Peter Wishart (1921–1984)

Peter WishartPeter Wishart read music at Birmingham University, and went on to finish his education in post-war Paris, studying privately with Nadia Boulanger. A fluent and versatile artist who wrote with equal success for the stage, concert hall and radio, he combined composition, conducting and accompanying with a distinguished academic career as lecturer at the Birmingham School of Music, and at the Guildhall School of Music, before his appointment in 1977 as Professor at Reading University.

Works for voices occupy an important place in Wishart’s output, his musical style, in which incisive rhythm and piquant harmony give force and direction to a highly personal lyricism, being well suited to the setting of words in a distinctively 20th-century idiom. In the three-act comedy The Clandestine Marriage, to a libretto by Dan Roberts after the play by Colman and Garrick, its potential for satire is to the fore. Its scope for the powerful expression of varied poetical moods and emotions is fully revealed in the composer’s non-dramatic vocal pieces such as the Twelve Songs for medium voice and piano, with poems by Anon, Cowper, Graves and Waddell, and To the Holy Spirit, for soprano and small instrumental ensemble.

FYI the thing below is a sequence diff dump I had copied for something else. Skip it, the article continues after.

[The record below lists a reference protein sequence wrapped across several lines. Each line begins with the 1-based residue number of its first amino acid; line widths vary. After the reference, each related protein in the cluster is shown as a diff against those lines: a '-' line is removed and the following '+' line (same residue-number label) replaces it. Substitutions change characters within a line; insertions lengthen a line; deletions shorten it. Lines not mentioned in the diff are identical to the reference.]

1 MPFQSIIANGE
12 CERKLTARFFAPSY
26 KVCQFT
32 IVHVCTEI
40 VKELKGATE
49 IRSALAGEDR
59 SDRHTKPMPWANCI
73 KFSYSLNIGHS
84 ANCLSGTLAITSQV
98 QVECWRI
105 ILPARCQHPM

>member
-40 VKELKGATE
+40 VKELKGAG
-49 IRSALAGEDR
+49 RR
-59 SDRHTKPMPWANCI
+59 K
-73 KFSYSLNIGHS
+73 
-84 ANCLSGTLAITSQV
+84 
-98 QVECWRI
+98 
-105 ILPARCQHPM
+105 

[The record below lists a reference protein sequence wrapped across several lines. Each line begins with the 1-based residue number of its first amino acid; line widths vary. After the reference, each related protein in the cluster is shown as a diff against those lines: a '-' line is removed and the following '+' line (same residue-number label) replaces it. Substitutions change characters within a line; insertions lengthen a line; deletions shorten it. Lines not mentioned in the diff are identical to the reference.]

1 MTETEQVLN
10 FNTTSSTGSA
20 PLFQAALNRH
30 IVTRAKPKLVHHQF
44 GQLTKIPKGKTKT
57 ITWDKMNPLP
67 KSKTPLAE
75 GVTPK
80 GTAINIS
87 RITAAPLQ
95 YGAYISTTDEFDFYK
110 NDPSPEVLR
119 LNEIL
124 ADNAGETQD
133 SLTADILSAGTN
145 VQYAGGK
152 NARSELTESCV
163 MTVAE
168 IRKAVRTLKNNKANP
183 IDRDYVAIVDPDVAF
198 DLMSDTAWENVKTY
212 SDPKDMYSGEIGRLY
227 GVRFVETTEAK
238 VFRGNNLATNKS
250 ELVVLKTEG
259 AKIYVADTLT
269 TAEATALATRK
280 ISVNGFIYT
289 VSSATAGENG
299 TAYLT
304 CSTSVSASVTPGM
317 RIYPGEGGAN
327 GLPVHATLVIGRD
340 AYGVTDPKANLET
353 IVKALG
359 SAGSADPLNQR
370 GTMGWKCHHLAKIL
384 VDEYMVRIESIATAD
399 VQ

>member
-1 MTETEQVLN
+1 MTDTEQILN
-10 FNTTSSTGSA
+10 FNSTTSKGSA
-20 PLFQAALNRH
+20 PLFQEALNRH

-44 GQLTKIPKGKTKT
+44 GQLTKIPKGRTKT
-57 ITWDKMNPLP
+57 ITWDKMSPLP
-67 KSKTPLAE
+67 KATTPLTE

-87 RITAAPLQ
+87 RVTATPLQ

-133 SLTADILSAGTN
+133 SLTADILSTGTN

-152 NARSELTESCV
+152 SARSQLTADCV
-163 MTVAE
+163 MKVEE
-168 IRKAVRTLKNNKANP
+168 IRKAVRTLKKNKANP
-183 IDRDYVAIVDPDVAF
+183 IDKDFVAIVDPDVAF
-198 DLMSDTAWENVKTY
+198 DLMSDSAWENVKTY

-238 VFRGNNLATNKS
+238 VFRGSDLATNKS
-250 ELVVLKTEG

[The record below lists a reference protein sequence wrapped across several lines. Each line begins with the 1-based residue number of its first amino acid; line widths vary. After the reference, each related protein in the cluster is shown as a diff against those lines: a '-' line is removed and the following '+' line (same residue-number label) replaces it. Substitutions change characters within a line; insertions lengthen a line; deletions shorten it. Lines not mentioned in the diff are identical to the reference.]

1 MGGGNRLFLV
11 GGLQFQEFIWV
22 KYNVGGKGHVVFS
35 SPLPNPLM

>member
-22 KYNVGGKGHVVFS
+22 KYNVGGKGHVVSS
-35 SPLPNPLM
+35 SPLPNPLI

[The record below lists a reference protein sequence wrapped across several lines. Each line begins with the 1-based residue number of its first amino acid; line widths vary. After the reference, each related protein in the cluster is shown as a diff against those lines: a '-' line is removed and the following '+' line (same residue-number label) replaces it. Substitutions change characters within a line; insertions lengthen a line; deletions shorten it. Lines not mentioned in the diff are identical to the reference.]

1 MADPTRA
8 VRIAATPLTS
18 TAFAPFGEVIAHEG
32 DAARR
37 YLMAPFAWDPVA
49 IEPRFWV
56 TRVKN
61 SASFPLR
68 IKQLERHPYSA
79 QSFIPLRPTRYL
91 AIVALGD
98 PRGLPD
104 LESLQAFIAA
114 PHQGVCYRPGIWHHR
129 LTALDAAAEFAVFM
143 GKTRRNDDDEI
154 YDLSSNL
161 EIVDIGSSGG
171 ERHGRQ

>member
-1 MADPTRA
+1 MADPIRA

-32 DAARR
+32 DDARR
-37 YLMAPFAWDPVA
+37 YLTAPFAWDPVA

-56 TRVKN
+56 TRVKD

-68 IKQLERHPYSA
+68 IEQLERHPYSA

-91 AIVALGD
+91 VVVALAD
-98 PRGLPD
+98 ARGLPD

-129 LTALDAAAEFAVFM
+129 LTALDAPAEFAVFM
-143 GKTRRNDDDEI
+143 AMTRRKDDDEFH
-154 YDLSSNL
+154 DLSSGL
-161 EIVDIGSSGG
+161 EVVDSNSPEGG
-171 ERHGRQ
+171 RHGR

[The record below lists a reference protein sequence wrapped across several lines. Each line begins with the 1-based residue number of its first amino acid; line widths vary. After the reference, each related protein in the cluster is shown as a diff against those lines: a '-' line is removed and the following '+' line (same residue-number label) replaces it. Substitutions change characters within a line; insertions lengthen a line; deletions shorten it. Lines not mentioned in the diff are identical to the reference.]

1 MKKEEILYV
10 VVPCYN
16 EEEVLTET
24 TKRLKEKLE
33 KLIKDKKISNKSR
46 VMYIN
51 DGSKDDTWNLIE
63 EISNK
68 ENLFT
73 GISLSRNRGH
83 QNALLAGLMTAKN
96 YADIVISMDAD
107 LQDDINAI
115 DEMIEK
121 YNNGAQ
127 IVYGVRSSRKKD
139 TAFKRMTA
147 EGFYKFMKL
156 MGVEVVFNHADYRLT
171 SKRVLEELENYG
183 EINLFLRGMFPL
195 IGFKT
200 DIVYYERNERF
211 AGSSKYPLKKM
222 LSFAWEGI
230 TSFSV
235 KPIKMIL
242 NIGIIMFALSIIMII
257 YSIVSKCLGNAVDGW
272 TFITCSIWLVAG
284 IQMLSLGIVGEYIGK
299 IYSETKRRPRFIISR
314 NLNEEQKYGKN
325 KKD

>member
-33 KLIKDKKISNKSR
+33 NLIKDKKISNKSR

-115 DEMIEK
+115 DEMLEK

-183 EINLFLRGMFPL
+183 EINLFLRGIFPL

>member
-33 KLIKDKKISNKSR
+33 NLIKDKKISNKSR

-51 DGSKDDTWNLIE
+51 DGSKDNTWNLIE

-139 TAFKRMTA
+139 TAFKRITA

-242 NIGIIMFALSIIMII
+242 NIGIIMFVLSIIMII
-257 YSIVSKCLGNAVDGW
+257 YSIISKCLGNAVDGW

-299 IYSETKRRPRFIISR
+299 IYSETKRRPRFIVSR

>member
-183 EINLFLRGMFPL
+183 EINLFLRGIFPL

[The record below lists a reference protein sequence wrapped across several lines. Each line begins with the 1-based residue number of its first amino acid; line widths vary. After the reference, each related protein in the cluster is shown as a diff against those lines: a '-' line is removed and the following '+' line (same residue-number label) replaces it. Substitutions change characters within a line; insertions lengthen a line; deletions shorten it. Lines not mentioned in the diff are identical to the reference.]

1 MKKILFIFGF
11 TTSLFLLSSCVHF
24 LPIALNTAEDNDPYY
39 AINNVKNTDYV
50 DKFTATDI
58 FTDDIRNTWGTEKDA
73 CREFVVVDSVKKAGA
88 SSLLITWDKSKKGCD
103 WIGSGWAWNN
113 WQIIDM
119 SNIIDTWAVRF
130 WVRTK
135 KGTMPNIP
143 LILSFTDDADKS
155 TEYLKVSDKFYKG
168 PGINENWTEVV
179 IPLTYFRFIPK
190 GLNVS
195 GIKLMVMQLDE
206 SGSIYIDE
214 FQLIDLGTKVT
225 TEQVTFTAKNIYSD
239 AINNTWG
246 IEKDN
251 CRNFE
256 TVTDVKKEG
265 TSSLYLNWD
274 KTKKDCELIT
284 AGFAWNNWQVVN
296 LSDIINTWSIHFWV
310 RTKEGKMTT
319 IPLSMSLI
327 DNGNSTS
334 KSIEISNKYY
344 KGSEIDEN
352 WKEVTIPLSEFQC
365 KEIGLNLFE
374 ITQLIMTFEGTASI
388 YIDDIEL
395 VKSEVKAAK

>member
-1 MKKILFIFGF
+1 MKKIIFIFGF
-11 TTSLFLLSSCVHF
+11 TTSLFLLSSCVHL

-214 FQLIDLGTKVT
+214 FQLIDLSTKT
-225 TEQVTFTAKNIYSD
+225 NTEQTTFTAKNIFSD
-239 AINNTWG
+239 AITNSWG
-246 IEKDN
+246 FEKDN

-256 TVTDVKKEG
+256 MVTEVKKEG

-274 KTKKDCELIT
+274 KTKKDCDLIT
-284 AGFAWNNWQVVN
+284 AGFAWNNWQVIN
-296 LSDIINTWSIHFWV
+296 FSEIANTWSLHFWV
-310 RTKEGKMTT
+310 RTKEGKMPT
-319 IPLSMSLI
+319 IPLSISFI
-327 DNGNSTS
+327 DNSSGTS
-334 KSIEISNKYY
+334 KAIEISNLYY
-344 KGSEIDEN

Though opera and song were central to Wishart’s creative endeavours, he was no less committed to enriching other forms of vocal music. His chief contributions to the English choral repertoire include a festal Te Deum, to commemorate the coronation of Elizabeth II, and the choral symphony Then out of the Sweet, Warm Weather, notable for its setting of George Meredith’s ‘The Lark Ascending’. On a smaller scale, the Five Elegies, with words by Marvell, Nashe, Sidney, Spenser and the author of 2 Samuel, demonstrate the breadth and sensitivity of his reading, also reflected in the choice of early English and traditional Latin texts for the Easter cantata Meditations and Mysteries.

An impressive half-hour Concerto for Orchestra and a Concerto for Violin, Woodwind and Brass stand beside the two symphonies as the summit of Wishart’s achievement in the sphere of purely instrumental music. In a lighter vein, the Divisions for orchestra offer the composer’s personal homage to Edvard Grieg, while the Five Pieces for Strings feature an attractive Fanfare, Fuga and Pibroch.

An accomplished practical musician and writer on music, Peter Wishart contributed articles to the Encyclopaedia Britannica, and with his wife the singer Maureen Lehane edited three volumes of realisations of Purcell songs. Other publications include an influential textbook on harmony and Messiah Ornamented, a fascinating study in vocal ornamentation, pertinent reading for any singer preparing solo numbers from Handel’s masterpiece.